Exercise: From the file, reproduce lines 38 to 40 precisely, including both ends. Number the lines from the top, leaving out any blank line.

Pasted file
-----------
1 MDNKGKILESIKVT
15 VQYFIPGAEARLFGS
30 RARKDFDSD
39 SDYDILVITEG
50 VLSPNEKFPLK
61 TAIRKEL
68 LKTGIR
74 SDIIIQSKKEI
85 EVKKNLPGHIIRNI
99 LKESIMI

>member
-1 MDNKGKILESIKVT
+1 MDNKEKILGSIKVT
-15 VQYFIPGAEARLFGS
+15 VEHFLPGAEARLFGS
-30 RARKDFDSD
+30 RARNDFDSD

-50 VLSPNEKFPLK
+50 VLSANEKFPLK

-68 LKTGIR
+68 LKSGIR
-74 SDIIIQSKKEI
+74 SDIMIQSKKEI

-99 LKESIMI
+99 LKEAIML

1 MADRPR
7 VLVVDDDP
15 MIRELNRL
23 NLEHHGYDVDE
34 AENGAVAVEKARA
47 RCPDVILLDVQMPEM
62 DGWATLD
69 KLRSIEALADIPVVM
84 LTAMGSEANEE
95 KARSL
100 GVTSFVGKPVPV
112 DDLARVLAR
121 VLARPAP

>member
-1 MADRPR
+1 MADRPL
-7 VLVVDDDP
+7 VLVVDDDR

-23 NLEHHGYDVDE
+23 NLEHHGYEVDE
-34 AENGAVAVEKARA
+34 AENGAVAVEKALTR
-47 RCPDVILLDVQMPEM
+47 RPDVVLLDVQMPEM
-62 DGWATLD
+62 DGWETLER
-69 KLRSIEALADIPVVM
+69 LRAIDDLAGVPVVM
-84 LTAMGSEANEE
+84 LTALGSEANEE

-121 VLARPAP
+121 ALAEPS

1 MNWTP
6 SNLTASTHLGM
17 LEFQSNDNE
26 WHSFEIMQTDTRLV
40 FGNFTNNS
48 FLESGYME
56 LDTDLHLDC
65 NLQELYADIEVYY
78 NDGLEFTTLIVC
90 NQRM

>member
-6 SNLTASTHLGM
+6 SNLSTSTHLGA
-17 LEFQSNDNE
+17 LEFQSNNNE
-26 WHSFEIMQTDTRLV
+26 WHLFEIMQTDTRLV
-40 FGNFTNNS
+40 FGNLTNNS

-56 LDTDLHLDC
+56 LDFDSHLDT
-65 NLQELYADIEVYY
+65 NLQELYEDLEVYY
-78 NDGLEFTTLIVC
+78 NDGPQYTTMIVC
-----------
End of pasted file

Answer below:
121 VLARPAP

>member
-1 MADRPR